🙚 Advent of Code
🙚 Notes
🙚 Thulium

Ice Cream Shops in Philadelphia

When I arrived in Philadelphia, I started a Tweet thread of ice cream shops that are or aren’t as good as Rain or Shine back in Vancouver, which was the ice cream place I frequented most often since they have a location on the UBC campus. (I don’t have a thread or a list for ice cream shops in Vancouver, but you really can’t go wrong with Rain or Shine or with Earnest.)

Here I collect a list of the shops that are as good as Rain or Shine, ordered from west to east. Prices are for the smallest (non-kid’s) scoop in a cup, including 8% tax, excluding tip.

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LaTeX for Jekyll from GitHub Pages to GitLab Pages

About a year ago I posted about using KaTeX\KaTeX in a Jekyll site for GitHub Pages. This had been an unsatisfying solution to me, since GH Pages restricts Jekyll plugins to their allowlist, meaning that if I didn’t want to manually add precompiled HTML pages, LaTeX rendering would have to be done client-side using JavaScript. Furthermore, I found out that kramdown, the Markdown compiler that GH Pages uses, has built-in support for KaTeX without needing to explicitly include additional Liquid tags, but GH Pages, too, has overridden configurations needed to enable using KaTeX as well!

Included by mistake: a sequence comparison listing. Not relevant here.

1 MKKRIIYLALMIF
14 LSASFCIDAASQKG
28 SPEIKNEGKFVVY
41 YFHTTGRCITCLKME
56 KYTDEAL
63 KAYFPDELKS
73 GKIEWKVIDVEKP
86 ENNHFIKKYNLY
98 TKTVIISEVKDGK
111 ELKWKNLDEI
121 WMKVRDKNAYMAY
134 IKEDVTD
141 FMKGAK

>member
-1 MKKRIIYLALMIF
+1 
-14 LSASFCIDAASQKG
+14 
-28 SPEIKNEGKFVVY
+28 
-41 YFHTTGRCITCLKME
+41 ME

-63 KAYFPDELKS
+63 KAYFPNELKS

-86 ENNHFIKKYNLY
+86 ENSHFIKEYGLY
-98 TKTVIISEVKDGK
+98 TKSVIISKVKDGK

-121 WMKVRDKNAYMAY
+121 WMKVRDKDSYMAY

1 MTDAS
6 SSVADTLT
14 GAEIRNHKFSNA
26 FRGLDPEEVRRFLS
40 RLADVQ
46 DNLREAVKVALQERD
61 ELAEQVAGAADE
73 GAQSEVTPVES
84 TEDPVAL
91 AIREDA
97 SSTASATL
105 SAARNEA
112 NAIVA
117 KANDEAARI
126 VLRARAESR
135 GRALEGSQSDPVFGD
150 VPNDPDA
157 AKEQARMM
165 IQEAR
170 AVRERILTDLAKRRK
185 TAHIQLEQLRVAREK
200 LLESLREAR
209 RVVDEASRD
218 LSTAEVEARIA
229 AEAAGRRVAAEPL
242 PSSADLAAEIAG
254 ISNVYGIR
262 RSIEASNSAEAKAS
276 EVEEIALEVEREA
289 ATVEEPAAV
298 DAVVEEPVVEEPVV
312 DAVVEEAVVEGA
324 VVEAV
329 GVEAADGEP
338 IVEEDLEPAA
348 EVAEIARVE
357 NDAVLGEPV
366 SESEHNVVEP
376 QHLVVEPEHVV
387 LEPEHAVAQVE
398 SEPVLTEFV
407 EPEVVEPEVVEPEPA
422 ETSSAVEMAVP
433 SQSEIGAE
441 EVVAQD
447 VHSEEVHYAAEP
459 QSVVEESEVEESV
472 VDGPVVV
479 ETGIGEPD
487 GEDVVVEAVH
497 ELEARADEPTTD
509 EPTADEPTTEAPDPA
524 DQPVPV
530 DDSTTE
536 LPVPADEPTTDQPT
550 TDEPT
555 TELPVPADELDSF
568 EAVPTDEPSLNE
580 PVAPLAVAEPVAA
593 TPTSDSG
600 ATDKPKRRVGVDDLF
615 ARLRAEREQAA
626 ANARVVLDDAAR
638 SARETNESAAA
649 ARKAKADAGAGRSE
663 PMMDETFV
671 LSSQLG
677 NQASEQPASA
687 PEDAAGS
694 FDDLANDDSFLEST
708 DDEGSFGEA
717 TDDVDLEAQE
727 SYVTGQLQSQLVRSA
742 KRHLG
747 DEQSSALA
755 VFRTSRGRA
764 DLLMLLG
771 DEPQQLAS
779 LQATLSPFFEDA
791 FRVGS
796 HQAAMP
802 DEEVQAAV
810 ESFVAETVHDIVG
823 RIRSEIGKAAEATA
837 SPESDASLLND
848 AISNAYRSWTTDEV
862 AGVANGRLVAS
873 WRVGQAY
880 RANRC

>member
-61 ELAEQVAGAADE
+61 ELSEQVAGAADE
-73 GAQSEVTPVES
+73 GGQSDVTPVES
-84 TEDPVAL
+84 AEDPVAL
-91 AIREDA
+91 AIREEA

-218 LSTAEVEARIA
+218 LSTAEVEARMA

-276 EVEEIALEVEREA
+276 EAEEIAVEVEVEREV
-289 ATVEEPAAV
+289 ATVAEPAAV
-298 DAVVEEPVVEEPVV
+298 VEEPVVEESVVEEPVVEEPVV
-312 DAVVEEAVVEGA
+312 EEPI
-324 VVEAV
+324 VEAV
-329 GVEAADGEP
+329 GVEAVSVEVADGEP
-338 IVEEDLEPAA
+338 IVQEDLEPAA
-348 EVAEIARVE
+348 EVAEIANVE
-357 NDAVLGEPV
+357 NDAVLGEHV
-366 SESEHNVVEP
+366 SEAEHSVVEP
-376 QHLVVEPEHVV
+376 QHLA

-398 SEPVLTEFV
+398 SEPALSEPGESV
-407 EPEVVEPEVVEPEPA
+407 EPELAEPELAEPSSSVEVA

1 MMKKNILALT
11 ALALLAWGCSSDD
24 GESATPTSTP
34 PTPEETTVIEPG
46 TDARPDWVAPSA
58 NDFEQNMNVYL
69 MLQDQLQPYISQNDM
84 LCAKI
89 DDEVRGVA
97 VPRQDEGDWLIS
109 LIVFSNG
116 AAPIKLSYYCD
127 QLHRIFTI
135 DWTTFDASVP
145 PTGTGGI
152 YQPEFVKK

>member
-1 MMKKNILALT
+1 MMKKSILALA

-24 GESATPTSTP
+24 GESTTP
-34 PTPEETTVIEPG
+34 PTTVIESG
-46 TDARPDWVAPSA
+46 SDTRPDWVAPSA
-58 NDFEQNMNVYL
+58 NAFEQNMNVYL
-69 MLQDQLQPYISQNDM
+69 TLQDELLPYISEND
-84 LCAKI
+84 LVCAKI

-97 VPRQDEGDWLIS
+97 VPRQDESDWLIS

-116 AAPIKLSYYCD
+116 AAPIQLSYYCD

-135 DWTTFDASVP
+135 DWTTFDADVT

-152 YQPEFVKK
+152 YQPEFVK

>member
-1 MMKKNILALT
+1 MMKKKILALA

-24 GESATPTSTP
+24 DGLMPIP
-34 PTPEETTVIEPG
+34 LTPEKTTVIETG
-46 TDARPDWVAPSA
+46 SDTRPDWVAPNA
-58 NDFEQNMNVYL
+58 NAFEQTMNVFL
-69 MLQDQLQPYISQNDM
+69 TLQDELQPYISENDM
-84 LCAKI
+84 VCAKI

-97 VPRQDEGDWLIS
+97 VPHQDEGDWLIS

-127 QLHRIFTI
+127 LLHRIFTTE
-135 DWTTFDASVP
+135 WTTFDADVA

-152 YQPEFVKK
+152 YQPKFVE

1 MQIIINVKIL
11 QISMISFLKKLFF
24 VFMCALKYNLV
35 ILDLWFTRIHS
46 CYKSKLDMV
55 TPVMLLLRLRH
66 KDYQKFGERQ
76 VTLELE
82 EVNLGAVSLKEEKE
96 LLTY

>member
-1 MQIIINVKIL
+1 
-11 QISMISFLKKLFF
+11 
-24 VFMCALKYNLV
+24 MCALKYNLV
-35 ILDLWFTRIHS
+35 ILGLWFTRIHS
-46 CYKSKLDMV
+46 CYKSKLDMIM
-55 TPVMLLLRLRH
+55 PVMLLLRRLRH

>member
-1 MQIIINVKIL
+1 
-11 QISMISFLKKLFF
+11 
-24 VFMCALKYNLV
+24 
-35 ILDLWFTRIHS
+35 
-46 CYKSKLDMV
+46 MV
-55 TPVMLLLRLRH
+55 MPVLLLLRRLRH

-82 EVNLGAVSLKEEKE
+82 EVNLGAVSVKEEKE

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Known as right angle with downwards zigzag arrow, angle with down zig-zag arrow, \rangledownzigzagarrow, and ⍼, no one knows what ⍼ is meant to represent or where it originated from. Section 22.7 Technical Symbols from the Unicode Standard on the Miscellaneous Technical block doesn’t say anything about it.

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The Unicode Standard has its fair share of mysterious and sometimes unexplained characters. The story of the Farsi symbol (U+262B ☫ farsi symbol) is one of the more well-known ones. Many blocks, especially the “miscellaneous” blocks, have smatterings of rather arbitrary character sets grouped together only by history. One such block is Miscellaneous Technical, which contains completely unrelated groups of characters, including keyboard symbols, APL symbols, electrotechnical symbols, UI symbols, drafting symbols, and of particular interest in this blog post, dentistry notation symbols. Here they are, all 15 of them:


The first two and last two are part of Palmer notation for denoting human teeth by their position. What are the rest for?

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An Analysis of An Analysis of Girard's Paradox

While it’s rather difficult to accidentally prove an inconsistency in a well-meaning type theory that isn’t obviously inconsistent (have you ever unintentionally proven that a type corresponding to an ordinal is strictly larger than itself? I didn’t think so), it feels like it’s comparatively easy to add rather innocent features to your type theory that will suddenly make it inconsistent. And there are so many of them! And sometimes it’s the interaction among the features rather than the features themselves that produce inconsistencies.

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